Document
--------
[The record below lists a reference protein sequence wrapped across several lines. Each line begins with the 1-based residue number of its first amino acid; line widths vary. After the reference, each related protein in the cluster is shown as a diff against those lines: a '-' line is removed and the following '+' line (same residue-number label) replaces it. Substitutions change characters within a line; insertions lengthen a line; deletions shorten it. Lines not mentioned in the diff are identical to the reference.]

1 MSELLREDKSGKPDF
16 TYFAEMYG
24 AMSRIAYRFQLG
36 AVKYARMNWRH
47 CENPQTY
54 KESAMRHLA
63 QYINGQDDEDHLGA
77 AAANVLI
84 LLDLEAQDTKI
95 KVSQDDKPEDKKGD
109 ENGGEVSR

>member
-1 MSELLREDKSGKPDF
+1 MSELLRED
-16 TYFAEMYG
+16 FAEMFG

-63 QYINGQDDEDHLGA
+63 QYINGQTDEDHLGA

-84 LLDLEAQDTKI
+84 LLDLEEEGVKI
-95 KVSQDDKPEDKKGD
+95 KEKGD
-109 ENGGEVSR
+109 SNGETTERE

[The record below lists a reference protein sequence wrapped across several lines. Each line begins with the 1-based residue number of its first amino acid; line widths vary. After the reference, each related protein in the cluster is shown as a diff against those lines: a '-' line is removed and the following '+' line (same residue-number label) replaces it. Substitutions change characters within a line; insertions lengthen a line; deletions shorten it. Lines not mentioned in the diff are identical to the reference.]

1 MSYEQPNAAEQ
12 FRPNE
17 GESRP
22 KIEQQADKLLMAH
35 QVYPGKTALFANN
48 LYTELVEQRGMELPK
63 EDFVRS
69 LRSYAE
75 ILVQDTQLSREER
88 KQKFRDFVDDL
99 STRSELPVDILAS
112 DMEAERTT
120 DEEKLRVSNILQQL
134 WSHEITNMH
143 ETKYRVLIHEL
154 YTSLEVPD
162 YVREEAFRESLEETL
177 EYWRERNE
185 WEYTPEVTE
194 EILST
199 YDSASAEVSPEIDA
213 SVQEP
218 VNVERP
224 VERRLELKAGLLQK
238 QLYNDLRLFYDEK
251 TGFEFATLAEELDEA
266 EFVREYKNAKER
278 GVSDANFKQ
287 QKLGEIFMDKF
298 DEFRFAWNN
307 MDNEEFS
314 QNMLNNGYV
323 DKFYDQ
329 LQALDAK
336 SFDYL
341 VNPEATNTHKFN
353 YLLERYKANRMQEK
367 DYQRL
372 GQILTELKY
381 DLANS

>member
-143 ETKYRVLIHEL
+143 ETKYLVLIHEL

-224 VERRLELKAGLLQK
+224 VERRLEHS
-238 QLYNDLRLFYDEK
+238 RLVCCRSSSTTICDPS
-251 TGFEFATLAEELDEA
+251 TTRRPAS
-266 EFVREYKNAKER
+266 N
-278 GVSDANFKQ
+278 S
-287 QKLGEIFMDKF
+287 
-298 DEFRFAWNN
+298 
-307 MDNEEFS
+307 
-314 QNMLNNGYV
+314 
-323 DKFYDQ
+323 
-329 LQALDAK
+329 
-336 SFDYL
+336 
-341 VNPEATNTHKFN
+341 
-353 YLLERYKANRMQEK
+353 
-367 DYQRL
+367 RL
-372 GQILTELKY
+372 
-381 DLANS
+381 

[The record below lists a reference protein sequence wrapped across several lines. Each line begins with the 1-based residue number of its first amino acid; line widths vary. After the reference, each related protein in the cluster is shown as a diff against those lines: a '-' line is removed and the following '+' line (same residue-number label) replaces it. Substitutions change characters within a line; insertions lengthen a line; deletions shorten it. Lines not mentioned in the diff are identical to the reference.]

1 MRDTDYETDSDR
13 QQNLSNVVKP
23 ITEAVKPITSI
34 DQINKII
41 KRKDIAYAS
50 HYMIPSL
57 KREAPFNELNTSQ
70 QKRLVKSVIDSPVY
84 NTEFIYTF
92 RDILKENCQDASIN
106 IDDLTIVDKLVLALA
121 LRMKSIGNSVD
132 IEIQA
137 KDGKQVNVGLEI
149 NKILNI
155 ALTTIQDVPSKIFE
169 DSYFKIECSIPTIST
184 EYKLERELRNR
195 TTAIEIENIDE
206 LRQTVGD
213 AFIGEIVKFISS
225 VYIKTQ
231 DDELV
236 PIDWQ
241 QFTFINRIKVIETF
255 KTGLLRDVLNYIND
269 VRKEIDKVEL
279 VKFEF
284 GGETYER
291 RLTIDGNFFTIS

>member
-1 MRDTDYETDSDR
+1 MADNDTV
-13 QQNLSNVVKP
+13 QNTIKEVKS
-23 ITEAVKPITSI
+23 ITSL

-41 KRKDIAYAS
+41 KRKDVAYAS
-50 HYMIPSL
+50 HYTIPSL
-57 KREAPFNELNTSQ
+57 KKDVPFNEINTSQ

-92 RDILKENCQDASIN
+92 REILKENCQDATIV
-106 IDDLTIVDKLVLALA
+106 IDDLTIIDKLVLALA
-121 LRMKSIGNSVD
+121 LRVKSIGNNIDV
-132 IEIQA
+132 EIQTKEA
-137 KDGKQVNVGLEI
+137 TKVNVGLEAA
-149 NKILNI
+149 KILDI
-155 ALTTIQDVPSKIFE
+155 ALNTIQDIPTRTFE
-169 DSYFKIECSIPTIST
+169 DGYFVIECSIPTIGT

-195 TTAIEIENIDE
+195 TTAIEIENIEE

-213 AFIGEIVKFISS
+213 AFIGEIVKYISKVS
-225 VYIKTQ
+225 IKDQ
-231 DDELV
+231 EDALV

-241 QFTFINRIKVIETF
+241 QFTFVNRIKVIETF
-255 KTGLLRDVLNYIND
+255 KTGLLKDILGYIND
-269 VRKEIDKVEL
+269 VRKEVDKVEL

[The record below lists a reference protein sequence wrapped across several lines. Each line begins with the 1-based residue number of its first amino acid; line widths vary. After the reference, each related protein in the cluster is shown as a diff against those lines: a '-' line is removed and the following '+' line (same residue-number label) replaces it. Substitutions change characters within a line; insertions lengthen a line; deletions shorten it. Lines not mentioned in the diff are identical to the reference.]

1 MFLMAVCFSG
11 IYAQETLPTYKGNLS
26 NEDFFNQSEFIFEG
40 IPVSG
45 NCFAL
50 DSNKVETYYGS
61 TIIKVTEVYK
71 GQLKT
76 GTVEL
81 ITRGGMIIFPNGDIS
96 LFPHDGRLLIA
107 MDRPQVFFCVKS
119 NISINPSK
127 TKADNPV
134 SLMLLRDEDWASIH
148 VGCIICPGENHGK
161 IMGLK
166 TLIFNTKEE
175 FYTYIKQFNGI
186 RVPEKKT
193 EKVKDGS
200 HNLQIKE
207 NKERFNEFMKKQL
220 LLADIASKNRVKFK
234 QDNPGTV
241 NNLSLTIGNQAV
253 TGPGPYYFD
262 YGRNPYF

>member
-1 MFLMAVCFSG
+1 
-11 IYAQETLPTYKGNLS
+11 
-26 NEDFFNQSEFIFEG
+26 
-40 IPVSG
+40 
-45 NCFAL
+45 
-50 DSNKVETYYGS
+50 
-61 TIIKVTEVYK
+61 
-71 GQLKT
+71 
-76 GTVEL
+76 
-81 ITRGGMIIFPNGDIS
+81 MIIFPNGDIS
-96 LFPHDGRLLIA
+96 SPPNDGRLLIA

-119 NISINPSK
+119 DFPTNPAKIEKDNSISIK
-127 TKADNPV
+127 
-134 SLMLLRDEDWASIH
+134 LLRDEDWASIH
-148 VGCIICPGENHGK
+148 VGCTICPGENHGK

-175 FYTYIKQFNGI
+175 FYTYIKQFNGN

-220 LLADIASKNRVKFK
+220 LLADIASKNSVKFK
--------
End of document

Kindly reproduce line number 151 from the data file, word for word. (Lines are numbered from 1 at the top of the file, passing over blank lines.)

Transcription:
+106 IDDLTIIDKLVLALA